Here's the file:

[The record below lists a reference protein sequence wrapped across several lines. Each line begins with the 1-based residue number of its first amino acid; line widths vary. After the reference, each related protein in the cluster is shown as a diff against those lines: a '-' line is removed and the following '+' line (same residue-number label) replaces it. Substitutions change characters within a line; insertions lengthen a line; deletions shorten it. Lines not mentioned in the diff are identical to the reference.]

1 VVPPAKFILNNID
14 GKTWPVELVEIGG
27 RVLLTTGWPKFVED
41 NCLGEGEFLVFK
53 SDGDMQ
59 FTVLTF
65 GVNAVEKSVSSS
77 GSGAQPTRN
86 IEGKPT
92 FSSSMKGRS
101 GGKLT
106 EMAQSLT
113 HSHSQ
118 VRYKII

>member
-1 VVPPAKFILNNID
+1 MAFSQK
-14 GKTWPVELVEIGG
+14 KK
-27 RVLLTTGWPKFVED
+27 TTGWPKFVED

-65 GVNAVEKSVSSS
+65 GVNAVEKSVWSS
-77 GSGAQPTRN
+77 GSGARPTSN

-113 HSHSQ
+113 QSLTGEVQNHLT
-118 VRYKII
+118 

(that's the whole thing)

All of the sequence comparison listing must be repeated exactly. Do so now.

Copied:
[The record below lists a reference protein sequence wrapped across several lines. Each line begins with the 1-based residue number of its first amino acid; line widths vary. After the reference, each related protein in the cluster is shown as a diff against those lines: a '-' line is removed and the following '+' line (same residue-number label) replaces it. Substitutions change characters within a line; insertions lengthen a line; deletions shorten it. Lines not mentioned in the diff are identical to the reference.]

1 VVPPAKFILNNID
14 GKTWPVELVEIGG
27 RVLLTTGWPKFVED
41 NCLGEGEFLVFK
53 SDGDMQ
59 FTVLTF
65 GVNAVEKSVSSS
77 GSGAQPTRN
86 IEGKPT
92 FSSSMKGRS
101 GGKLT
106 EMAQSLT
113 HSHSQ
118 VRYKII

>member
-1 VVPPAKFILNNID
+1 MAFSQK
-14 GKTWPVELVEIGG
+14 KK
-27 RVLLTTGWPKFVED
+27 TTGWPKFVED

-65 GVNAVEKSVSSS
+65 GVNAVEKSVWSS
-77 GSGAQPTRN
+77 GSGARPTSN

-113 HSHSQ
+113 QSLTGEVQNHLT
-118 VRYKII
+118 